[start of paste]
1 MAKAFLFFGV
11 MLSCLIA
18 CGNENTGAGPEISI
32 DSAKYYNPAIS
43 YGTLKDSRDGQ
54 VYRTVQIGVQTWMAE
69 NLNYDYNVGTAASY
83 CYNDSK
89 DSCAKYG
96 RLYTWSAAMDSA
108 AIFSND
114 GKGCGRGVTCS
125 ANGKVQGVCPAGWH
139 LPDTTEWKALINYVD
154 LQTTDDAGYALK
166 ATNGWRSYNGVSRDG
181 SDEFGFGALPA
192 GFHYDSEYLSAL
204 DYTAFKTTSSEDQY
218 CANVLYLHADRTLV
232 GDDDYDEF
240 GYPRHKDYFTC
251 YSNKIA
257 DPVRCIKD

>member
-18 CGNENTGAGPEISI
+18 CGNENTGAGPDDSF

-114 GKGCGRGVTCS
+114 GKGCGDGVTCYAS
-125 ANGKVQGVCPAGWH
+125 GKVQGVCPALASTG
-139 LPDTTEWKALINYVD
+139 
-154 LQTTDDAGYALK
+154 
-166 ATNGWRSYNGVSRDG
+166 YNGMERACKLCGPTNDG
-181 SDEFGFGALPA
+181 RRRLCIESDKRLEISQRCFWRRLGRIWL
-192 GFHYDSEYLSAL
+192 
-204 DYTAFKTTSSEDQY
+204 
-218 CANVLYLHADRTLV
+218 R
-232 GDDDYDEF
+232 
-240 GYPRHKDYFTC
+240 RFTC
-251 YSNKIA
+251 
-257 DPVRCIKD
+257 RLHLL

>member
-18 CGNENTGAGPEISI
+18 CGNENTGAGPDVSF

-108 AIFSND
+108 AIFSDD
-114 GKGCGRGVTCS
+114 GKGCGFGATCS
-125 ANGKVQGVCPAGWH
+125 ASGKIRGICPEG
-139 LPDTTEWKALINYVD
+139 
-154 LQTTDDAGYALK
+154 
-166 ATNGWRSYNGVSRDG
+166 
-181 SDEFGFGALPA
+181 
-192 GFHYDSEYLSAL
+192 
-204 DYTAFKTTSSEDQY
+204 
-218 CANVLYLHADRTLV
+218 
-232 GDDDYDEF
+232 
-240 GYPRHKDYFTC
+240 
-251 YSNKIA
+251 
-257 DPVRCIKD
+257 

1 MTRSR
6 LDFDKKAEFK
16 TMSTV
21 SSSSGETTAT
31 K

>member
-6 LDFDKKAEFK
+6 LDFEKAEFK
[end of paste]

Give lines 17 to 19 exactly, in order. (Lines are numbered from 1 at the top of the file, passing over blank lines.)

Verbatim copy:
181 SDEFGFGALPA
192 GFHYDSEYLSAL
204 DYTAFKTTSSEDQY